Movies Based On Books

Movies Based On Books

5 Best Movies Based On Books

There’s nothing better than curling up with a great romance novel and letting your imagination run wild. Whether it’s today’s best seller or a cherished volume of classic literature, books have the ability to take us away to a different place. There is nothing like the power of your imagination. Which is why often, the movie adaptation of your favorite novel might fall short. 

But when Hollywood gets it right, they really get it right. Here’s a selection of our favorite romance movies adapted from books:

From Page to Screen: Top 5 Romance Adaptations



William Goldman’s 1973 classic about pirates, a kidnapping, and of course, true love, is one of the first movies people name when talking about adaptations. The incredible part is that Goldman wrote both the novel and the screenplay. Often, it’s difficult for the original writer to separate the strands necessary for condensing a full-length book into a 90-minute movie, but Goldman did it—not just once, but twice (the second being Marathon Man). 

Believe it or not, this cult classic wasn’t even a hit when it landed in theatres in the late 1980s. Today it has become so entrenched in popular culture and we quote it so often I’m willing to bet there are many who don’t even know the true origin of the sayings they’re spouting. 

It’s a wonderful, and wonderfully funny, love story between a reluctant princess and a stable hand-turned-pirate, rounded out by a giant and a Spaniard seeking revenge. If you haven’t seen it, watch it today!

If you liked the rollicking adventure and strong heroine angle of The Princess Bride, try Emma Lombard’s series, The White Sails. 


This one is a bit of a cheat as it’s a television series rather than a movie, but you can’t say romance and adaption without thinking of Diana Gabaldon’s sprawling time-travel epic.

When Claire Randall, a World War II combat nurse, travels back in time to the late 1700s, she falls into the arms of Jamie Fraser, a handsome highlander who steals her heart…along with her desire to return to her actual husband in the 1940s. This is the series that has woken the libido of housewives everywhere. It’s the cable version of what 50 Shades did to the book world. And it is seriously hot.

While the seasons have thus far followed the books, the storylines have strayed and details have been altered. Some for the good (I’m thinking Murtaugh) and some for the not so good (where on earth is the hot springs scene?!?). Rumour has it they plan to wrap things up after the seventh season, and given that Gabaldon hasn’t even completed the books series, I fear we’re headed for another Game of Thrones situation.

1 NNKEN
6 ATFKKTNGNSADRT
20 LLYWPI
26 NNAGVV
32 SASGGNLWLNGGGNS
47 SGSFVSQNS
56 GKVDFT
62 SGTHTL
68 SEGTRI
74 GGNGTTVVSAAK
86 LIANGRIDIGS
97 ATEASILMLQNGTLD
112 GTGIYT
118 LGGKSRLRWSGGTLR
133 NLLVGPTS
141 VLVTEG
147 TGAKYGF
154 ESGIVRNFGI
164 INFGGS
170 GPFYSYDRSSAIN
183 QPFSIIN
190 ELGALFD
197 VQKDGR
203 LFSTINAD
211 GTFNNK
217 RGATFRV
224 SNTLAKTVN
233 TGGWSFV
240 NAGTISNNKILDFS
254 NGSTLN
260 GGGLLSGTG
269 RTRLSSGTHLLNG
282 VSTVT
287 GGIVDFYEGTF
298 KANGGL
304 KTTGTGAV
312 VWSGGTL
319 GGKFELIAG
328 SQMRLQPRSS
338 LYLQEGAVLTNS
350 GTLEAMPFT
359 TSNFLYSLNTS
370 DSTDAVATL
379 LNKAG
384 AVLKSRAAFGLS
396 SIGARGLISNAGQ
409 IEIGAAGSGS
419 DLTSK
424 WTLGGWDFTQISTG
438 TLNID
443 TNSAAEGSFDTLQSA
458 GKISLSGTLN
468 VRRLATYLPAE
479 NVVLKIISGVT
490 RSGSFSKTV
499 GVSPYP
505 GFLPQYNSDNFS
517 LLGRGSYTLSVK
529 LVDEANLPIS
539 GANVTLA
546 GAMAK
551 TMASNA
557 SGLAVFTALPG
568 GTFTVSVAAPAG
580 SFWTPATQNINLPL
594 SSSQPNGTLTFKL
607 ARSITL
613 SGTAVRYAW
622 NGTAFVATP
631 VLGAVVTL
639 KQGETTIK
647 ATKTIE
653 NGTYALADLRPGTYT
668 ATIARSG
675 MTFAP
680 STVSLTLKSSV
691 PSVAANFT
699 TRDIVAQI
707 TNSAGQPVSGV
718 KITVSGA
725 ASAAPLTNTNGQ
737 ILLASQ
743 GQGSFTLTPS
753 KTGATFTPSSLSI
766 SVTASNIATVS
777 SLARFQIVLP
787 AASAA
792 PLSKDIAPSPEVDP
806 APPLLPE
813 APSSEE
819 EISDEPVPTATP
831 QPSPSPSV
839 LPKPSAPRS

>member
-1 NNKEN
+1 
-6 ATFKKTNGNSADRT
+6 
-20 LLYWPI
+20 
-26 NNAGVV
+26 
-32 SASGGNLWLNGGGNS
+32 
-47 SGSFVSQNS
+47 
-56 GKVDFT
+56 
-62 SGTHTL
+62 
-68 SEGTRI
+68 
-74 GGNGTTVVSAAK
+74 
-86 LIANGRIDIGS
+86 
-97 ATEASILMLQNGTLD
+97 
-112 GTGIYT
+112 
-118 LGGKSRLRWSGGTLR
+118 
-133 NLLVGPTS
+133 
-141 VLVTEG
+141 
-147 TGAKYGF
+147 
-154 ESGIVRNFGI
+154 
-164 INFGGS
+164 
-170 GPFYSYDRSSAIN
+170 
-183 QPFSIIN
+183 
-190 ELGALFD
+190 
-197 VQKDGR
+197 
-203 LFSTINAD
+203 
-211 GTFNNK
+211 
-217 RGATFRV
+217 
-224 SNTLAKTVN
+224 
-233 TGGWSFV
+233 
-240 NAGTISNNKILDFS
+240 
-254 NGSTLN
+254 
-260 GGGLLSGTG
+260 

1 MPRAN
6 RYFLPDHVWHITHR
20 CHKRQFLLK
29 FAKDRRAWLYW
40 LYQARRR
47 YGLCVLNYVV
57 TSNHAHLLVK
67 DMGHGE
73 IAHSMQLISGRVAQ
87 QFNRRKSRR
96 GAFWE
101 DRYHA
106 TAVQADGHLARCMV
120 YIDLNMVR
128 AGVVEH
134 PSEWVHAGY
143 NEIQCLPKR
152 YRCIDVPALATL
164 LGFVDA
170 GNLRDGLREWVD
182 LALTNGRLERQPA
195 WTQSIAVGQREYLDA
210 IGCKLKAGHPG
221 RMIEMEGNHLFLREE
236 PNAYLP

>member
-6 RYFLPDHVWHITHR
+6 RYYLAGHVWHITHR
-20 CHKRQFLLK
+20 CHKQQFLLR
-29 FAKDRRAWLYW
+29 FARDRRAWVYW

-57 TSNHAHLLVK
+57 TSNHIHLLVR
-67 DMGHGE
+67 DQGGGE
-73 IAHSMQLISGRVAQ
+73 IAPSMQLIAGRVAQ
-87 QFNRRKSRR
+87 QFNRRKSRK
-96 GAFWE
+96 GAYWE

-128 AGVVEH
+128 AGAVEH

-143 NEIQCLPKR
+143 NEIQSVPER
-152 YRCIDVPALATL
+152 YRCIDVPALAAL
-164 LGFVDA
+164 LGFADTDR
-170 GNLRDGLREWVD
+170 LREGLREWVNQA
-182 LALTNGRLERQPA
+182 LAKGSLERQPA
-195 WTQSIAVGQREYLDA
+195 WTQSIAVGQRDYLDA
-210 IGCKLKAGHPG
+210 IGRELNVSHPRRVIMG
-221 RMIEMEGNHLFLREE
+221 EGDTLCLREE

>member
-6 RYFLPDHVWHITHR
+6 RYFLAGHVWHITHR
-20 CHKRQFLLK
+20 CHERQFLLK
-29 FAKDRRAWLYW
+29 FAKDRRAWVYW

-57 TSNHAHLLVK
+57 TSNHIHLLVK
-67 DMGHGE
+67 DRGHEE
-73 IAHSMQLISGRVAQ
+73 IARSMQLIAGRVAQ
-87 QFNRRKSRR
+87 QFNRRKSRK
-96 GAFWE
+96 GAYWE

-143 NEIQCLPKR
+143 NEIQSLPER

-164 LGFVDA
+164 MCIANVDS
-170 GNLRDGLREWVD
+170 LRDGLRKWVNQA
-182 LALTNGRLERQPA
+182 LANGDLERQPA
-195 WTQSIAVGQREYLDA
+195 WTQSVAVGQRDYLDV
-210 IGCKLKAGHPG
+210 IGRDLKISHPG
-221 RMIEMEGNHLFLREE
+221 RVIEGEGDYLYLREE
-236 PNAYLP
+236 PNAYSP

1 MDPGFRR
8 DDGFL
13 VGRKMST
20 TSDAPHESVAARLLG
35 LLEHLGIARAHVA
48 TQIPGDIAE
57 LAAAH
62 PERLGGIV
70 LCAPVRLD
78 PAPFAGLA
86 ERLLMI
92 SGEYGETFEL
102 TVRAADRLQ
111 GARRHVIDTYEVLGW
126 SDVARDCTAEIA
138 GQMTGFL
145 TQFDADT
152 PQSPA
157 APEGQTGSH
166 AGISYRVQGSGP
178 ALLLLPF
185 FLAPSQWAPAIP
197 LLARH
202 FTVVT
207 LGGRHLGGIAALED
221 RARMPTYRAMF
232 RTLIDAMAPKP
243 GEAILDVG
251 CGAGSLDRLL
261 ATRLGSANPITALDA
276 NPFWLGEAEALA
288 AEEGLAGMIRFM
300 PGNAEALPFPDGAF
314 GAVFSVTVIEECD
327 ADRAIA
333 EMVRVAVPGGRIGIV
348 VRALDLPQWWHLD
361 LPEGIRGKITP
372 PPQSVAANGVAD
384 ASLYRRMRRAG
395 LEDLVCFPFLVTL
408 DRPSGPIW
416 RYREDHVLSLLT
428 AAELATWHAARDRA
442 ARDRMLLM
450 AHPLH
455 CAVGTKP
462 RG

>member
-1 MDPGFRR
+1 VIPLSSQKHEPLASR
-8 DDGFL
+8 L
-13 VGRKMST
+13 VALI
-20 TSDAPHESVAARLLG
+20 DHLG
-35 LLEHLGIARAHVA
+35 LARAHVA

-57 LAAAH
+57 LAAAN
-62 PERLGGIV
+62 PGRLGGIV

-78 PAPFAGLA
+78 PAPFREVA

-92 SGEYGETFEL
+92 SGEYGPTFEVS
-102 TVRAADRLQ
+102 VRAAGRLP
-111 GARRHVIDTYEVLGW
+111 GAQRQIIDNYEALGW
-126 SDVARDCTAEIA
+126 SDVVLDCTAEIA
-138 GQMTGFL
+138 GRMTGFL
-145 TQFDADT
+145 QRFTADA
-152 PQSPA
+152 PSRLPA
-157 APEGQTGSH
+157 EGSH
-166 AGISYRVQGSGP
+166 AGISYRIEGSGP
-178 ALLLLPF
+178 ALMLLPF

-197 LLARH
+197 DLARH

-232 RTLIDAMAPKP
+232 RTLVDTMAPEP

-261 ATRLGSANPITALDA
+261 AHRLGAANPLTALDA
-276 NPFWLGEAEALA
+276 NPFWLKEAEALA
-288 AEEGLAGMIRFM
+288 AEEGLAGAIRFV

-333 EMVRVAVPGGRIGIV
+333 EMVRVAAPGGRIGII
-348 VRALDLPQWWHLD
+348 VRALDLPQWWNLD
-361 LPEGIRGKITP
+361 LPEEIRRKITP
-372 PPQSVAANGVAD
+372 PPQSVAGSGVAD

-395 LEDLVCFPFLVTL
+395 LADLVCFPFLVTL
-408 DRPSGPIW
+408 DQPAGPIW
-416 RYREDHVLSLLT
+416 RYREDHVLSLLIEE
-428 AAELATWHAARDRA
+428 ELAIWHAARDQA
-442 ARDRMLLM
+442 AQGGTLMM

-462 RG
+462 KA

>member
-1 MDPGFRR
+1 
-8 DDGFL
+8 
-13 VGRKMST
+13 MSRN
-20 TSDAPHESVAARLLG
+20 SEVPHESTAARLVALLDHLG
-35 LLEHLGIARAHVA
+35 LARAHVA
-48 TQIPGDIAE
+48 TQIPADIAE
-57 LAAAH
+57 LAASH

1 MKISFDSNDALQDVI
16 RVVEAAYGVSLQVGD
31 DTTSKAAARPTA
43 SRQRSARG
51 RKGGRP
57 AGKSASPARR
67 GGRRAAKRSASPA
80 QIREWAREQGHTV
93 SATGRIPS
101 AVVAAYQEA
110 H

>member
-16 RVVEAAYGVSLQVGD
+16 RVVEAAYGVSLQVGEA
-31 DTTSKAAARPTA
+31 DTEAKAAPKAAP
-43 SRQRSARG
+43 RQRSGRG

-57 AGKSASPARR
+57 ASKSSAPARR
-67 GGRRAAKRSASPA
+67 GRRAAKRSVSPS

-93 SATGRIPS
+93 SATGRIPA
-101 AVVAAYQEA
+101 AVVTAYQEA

If you like your period romance fully kilted, check out Laura A. Barnes’ steamy romance novel, Rescued by the Scot. 



We’re going way back here to one of the originators of the genre. This volume of classic literature is really just an enemies-to-lovers trope in disguise. The love story of Elizabeth and Mr. Darcy is one for the ages and has been replicated over and over again on the screen—sometimes as a “faithful” adaptation, and sometimes very loosely (see Bridget Jones’ Diary). 

It took me forever to read this book. I also looked at it as a slog. But then I was at a wedding and the bride and groom had set up a book table where people could grab any books they wanted, so I choose Pride and Prejudice. Imagine my surprise when I discovered Jane Austen’s level of snark!

I’m a traditionalist, and my favorite version remains the BBC mini-series with Colin Firth in the role of Mr. Darcy. He played the role so well he was cast as Darcy again in the Bridget Jones version. If you haven’t seen it and you’re ready to get swept up into a swoon-worthy period romance, what on earth are you waiting for?

And if you haven’t read the book, you can pick up your copy of Pride and Prejudice here.



When Nick Hornby’s book hit the shelves, my life was forever changed. I can still remember picking up my copy and devouring it in a day. This is the story of record-store Rob, who’s just survived his latest break-up with his girlfriend, Laura. Rob’s the kind of guy who’s got a Top 5 Breakup list, the same way most of us have our Top 5 books. But the humour, the heart, and the love really shone through in Hornby’s debut novel. 

Stephen Frears took this material and turned it into an iconic film. At the hands of a British director, the American film still managed to somehow retain its English charm. Casting John Cusack in the role of Rob was pure genius, and if I’m not wrong, this was the film that introduced us all to Jack Black. Admittedly, this choice might also be a cheat, given it’s kind of a love story wrapped in an anti-love story, but the end result is still the same. 

If romantic comedy is your thing, try Tory Richards’ Kiss Me!



During the early days of the pandemic, Bridgerton reared its gorgeous Regency-era head into our living rooms at full force. It was a phenomenon that swept the nation, making it the highest viewed show in Netflix’s history…and this from company that doesn’t share numbers.

The story of the powerful Bridgerton family, its eight siblings, and their quests to find true love captured all our hearts. We burned for Daphne. And the Duke. Ahem. Of course, the series is based on the popular series of romance novels by Julia Quinn, which have seen a huge resurgence in popularity thanks to the show!

Watching Daphne make her debut into the English social scene was a true delight and watching her find her inner woman was even better. You can catch the first season on Netflix.

If you like Regency-era romance, check out some of Meredith Bond’s books, like A Hand for the Duke.



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